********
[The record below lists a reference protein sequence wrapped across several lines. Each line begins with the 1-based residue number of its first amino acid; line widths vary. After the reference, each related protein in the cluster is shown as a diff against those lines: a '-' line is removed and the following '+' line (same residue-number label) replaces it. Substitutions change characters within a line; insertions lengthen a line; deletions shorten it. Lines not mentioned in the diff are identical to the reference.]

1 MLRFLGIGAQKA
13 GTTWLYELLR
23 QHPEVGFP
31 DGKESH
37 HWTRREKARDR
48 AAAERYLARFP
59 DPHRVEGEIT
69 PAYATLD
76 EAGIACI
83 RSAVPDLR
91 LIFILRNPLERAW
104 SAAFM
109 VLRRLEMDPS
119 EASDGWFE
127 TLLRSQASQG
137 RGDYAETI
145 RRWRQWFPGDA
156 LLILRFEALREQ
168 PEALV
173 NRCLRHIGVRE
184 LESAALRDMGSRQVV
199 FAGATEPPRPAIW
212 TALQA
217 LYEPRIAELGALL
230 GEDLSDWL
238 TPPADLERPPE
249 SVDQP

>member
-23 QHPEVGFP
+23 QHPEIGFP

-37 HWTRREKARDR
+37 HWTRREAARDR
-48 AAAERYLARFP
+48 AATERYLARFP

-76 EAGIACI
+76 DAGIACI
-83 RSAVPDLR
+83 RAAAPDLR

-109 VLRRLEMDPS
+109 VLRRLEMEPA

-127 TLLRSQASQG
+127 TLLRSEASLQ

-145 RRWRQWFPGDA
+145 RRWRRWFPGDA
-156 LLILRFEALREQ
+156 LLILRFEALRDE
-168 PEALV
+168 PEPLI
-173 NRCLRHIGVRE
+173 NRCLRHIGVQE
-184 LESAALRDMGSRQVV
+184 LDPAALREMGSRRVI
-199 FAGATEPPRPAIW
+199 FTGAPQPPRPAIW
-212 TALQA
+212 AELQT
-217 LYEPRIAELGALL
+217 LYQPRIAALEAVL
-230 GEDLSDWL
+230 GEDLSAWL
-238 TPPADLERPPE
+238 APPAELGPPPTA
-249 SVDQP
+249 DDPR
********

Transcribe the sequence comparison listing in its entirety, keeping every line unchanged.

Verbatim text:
[The record below lists a reference protein sequence wrapped across several lines. Each line begins with the 1-based residue number of its first amino acid; line widths vary. After the reference, each related protein in the cluster is shown as a diff against those lines: a '-' line is removed and the following '+' line (same residue-number label) replaces it. Substitutions change characters within a line; insertions lengthen a line; deletions shorten it. Lines not mentioned in the diff are identical to the reference.]

1 MLRFLGIGAQKA
13 GTTWLYELLR
23 QHPEVGFP
31 DGKESH
37 HWTRREKARDR
48 AAAERYLARFP
59 DPHRVEGEIT
69 PAYATLD
76 EAGIACI
83 RSAVPDLR
91 LIFILRNPLERAW
104 SAAFM
109 VLRRLEMDPS
119 EASDGWFE
127 TLLRSQASQG
137 RGDYAETI
145 RRWRQWFPGDA
156 LLILRFEALREQ
168 PEALV
173 NRCLRHIGVRE
184 LESAALRDMGSRQVV
199 FAGATEPPRPAIW
212 TALQA
217 LYEPRIAELGALL
230 GEDLSDWL
238 TPPADLERPPE
249 SVDQP

>member
-23 QHPEVGFP
+23 QHPEIGFP

-37 HWTRREKARDR
+37 HWTRREAARDR
-48 AAAERYLARFP
+48 AATERYLARFP

-76 EAGIACI
+76 DAGIACI
-83 RSAVPDLR
+83 RAAAPDLR

-109 VLRRLEMDPS
+109 VLRRLEMEPA

-127 TLLRSQASQG
+127 TLLRSEASLQ

-145 RRWRQWFPGDA
+145 RRWRRWFPGDA
-156 LLILRFEALREQ
+156 LLILRFEALRDE
-168 PEALV
+168 PEPLI
-173 NRCLRHIGVRE
+173 NRCLRHIGVQE
-184 LESAALRDMGSRQVV
+184 LDPAALREMGSRRVI
-199 FAGATEPPRPAIW
+199 FTGAPQPPRPAIW
-212 TALQA
+212 AELQT
-217 LYEPRIAELGALL
+217 LYQPRIAALEAVL
-230 GEDLSDWL
+230 GEDLSAWL
-238 TPPADLERPPE
+238 APPAELGPPPTA
-249 SVDQP
+249 DDPR